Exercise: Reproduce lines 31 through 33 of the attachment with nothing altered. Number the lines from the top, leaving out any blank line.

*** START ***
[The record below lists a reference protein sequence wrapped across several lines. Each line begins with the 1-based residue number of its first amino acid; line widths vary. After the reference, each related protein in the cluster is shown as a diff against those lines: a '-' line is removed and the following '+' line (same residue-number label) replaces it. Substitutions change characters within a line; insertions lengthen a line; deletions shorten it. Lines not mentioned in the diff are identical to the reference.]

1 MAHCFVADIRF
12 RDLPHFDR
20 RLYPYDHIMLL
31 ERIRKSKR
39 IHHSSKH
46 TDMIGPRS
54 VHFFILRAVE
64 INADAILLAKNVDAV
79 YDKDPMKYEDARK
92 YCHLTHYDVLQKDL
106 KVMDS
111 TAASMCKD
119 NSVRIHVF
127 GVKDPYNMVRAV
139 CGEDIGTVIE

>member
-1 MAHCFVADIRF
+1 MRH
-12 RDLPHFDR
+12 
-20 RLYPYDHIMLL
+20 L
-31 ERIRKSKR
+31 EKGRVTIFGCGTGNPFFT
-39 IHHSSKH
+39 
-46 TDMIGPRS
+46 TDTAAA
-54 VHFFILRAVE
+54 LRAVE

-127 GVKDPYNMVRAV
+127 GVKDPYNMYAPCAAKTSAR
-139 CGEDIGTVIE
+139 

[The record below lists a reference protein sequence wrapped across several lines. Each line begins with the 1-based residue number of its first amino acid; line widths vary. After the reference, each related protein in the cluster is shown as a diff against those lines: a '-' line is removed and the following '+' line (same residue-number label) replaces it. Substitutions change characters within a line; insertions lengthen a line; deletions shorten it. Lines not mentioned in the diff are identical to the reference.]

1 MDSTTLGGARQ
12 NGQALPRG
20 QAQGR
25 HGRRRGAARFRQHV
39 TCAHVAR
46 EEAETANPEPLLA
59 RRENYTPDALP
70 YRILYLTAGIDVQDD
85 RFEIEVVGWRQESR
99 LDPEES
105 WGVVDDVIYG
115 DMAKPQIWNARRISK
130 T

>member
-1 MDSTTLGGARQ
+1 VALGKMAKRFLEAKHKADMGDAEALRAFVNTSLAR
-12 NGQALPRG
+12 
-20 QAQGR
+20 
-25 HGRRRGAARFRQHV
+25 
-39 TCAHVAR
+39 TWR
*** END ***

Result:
+54 LRAVE

-127 GVKDPYNMVRAV
+127 GVKDPYNMYAPCAAKTSAR